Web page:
Every year for at least the past three years federal employees reported in an annual survey their increasing job and workplace satisfaction. But this year, things are different.

The findings from the Federal Employee Viewpoint Survey conducted earlier this year revealed a shift in federal workforce confidence. Now, with the Dec. 12 release of the Best Places to Work in the Federal Government rankings, that shift is underscored by a significant decline in employee engagement and overall satisfaction across federal agencies.

According to the 2018 rankings, employee engagement declined at nearly 60 percent of federal organizations surveyed, while only about 40 percent reported increases and just over 1 percent stayed the same. The figures demonstrate a “stark contrast to the previous three years,” when more than 70 percent of federal agencies reported improvements in employee satisfaction in their job and workplace, according to a press release accompanying the results.

The annual rankings were released by the nonprofit, nonpartisan Partnership for Public Service and global management consulting firm Boston Consulting Group, and are the first to encompass an entire year under the Trump administration.

The rankings highlighted a plunge in employee satisfaction in the three strongest drivers of employee engagement: effective leadership, the match between employee skills and agency missions, and pay.

This year fewer than half of federal agencies and their subcomponents registered increases in these three areas. Conversely, in 2017, 2016 and 2015, more than 70 percent of the agencies and subcomponents reported improvements on these issues.

“This year’s rankings tell the tale of two governments,” Max Stier, the president and CEO of the Partnership for Public Service, said in the release. “One part of our government has agencies with committed leaders who are fostering high and improving levels of employee engagement. The other part of our government is handicapped by a lack of leadership that has led to static or declining employee engagement.”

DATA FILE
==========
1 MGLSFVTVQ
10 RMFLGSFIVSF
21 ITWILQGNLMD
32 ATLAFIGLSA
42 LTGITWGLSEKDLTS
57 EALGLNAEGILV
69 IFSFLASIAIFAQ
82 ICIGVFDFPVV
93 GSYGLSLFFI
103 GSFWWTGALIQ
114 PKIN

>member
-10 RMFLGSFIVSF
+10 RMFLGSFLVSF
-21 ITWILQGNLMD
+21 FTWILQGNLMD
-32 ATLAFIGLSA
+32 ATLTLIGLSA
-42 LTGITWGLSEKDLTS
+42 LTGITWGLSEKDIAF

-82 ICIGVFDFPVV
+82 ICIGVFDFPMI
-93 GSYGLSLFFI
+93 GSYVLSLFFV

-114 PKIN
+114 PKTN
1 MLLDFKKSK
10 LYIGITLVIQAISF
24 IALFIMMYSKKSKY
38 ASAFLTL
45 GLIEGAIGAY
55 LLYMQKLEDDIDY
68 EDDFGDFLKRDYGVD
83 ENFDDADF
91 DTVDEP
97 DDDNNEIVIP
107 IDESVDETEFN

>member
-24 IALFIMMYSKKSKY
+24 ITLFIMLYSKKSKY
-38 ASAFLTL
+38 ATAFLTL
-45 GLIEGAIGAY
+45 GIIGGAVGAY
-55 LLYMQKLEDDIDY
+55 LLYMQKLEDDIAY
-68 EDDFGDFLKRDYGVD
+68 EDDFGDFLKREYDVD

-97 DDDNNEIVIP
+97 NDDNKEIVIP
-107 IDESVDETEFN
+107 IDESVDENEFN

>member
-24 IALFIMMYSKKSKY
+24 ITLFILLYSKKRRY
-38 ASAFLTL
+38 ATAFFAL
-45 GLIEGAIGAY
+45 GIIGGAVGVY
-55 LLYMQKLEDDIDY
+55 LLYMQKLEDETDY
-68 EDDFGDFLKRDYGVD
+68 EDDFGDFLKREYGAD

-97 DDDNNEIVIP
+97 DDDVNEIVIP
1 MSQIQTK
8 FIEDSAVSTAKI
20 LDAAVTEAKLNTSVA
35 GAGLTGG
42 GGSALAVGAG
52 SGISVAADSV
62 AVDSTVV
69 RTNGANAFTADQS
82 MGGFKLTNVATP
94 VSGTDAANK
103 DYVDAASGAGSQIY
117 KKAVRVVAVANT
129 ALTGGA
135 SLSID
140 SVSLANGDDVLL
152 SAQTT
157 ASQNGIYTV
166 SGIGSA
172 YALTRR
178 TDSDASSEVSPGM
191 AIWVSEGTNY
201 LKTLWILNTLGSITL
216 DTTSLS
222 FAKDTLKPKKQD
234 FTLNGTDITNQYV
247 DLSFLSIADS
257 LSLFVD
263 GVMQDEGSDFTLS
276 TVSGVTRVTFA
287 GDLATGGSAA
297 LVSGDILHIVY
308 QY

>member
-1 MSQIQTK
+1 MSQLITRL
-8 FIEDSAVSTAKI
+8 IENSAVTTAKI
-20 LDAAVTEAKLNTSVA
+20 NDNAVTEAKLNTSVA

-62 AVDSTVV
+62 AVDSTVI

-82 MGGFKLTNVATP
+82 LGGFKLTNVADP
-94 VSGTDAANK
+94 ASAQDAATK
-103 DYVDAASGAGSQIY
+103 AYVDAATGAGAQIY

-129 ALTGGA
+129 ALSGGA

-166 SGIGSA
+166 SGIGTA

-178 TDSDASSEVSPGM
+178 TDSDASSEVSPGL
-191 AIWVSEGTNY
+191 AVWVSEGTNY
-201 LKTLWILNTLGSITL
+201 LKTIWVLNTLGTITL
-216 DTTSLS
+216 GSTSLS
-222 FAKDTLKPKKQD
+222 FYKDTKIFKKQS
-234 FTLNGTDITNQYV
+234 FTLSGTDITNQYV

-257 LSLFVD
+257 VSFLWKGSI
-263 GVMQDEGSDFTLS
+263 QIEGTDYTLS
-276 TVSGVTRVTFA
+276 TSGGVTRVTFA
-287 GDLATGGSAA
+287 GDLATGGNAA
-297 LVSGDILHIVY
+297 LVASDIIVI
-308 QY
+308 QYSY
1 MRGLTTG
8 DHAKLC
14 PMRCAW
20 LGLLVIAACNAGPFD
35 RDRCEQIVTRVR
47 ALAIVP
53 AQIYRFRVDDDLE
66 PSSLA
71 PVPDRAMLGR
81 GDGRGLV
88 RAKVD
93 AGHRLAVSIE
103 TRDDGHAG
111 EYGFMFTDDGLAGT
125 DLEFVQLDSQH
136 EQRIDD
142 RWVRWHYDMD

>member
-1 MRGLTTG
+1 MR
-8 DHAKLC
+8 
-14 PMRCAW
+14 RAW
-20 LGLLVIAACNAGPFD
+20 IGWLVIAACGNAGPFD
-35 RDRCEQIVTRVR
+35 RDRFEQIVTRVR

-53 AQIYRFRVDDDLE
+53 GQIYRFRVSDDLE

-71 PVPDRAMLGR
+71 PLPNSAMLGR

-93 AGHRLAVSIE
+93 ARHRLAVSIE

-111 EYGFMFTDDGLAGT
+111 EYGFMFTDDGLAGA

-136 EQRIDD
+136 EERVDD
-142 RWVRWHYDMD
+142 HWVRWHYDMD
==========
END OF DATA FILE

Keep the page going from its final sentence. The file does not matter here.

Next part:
About that ‘engagement’

Last year the Harvard Business Review called high employee engagement “the holy grail of today’s workplace,” though the report’s authors also cautioned that engagement doesn’t equal productivity. They did indicate, however, that engagement is tied to better results as a whole, and it’s widely accepted that employee engagement is a critical factor and measurement of job satisfaction, whether in the public sector or private industry.

Margaret Weichert, deputy director for management at the Office of Management and Budget and acting director of the Office of Personnel Management, said there’s more to the story than the top-workplace rankings and the statistics that seem to make evident flagging morale. But in her keynote speech at a Dec. 12 event in Washington unveiling the survey findings, she did recognize the importance of engagement.

“It’s not just about leaders leading and managers managing, but about people participating,” Weichert said. “The workforce is not the problem in government, it is the solution.”

Weichert also made sure to emphasize the agencies that rallied in the rankings this year.

“The biggest and most exciting things in this data is who has improved,” she said.

So who has improved? Weichert specifically praised the Departments of Homeland Security and Defense, where scores increased in the annual findings. The Secret Service, honored as the “most improved” agency, boosted its score by 11 points, though it ranked 398th out of 415 agency subcomponents.

NASA won top honors for the seventh year in a row as the best place to work in the federal government and remains the No. 1 large agency to work for, with an employee engagement score of 81.2 out of 100. The Department of Health and Human Services was the large-agency runner-up, enjoying its fourth consecutive improvement in score to 70.9 this year.

In the midsize category, the Federal Trade Commission ranked first with a score of 84.0, up from fourth place last year. The Federal Energy Regulatory Commission followed at 83.9.

The best small agency was, for the second year running, the Federal Mediation and Conciliation Service with a score of 87.2. The U.S. International Trade Commission ranked second-best small agency with an 85.7 score.

The top agency subcomponents were the Office of the General Counsel at FERC and the Office of the Inspector General at the Tennessee Valley Authority, which tied with scores of 95.0.

The agencies that reported a significant dip in employee engagement were the Departments of Agriculture, State and Education; the Consumer Financial Protection Bureau; the National Labor Relations Board; the Federal Labor Relations Authority; and the Domestic Nuclear Detection Office at DHS.